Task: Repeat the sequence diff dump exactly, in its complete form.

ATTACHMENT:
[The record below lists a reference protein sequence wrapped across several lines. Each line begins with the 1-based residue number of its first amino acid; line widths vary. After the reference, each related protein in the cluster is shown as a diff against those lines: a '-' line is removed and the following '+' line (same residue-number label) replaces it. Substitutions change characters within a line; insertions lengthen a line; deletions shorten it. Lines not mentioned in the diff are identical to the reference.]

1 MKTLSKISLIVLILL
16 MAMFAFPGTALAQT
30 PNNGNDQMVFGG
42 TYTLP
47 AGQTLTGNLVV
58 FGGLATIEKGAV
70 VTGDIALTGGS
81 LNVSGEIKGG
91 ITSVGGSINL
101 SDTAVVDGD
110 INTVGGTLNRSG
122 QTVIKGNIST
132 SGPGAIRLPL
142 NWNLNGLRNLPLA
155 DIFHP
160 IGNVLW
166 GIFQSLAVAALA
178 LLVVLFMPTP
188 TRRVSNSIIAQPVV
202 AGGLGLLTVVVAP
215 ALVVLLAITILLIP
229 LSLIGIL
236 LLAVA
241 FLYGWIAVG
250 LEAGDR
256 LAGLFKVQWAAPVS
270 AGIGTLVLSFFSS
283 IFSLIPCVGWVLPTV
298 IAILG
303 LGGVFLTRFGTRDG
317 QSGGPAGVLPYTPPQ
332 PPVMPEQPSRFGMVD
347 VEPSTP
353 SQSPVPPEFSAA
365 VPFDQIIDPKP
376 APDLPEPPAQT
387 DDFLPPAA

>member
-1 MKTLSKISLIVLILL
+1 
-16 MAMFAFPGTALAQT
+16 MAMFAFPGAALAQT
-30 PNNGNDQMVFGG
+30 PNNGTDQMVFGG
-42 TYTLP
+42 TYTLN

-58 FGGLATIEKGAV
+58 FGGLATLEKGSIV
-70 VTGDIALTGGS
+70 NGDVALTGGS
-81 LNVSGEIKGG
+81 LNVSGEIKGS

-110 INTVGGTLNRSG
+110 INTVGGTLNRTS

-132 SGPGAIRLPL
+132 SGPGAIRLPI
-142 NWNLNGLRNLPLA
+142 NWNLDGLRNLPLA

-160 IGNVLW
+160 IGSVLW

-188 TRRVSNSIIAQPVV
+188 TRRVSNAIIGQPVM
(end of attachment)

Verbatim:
[The record below lists a reference protein sequence wrapped across several lines. Each line begins with the 1-based residue number of its first amino acid; line widths vary. After the reference, each related protein in the cluster is shown as a diff against those lines: a '-' line is removed and the following '+' line (same residue-number label) replaces it. Substitutions change characters within a line; insertions lengthen a line; deletions shorten it. Lines not mentioned in the diff are identical to the reference.]

1 MKTLSKISLIVLILL
16 MAMFAFPGTALAQT
30 PNNGNDQMVFGG
42 TYTLP
47 AGQTLTGNLVV
58 FGGLATIEKGAV
70 VTGDIALTGGS
81 LNVSGEIKGG
91 ITSVGGSINL
101 SDTAVVDGD
110 INTVGGTLNRSG
122 QTVIKGNIST
132 SGPGAIRLPL
142 NWNLNGLRNLPLA
155 DIFHP
160 IGNVLW
166 GIFQSLAVAALA
178 LLVVLFMPTP
188 TRRVSNSIIAQPVV
202 AGGLGLLTVVVAP
215 ALVVLLAITILLIP
229 LSLIGIL
236 LLAVA
241 FLYGWIAVG
250 LEAGDR
256 LAGLFKVQWAAPVS
270 AGIGTLVLSFFSS
283 IFSLIPCVGWVLPTV
298 IAILG
303 LGGVFLTRFGTRDG
317 QSGGPAGVLPYTPPQ
332 PPVMPEQPSRFGMVD
347 VEPSTP
353 SQSPVPPEFSAA
365 VPFDQIIDPKP
376 APDLPEPPAQT
387 DDFLPPAA

>member
-1 MKTLSKISLIVLILL
+1 
-16 MAMFAFPGTALAQT
+16 MAMFAFPGAALAQT
-30 PNNGNDQMVFGG
+30 PNNGTDQMVFGG
-42 TYTLP
+42 TYTLN

-58 FGGLATIEKGAV
+58 FGGLATLEKGSIV
-70 VTGDIALTGGS
+70 NGDVALTGGS
-81 LNVSGEIKGG
+81 LNVSGEIKGS

-110 INTVGGTLNRSG
+110 INTVGGTLNRTS

-132 SGPGAIRLPL
+132 SGPGAIRLPI
-142 NWNLNGLRNLPLA
+142 NWNLDGLRNLPLA

-160 IGNVLW
+160 IGSVLW

-188 TRRVSNSIIAQPVV
+188 TRRVSNAIIGQPVM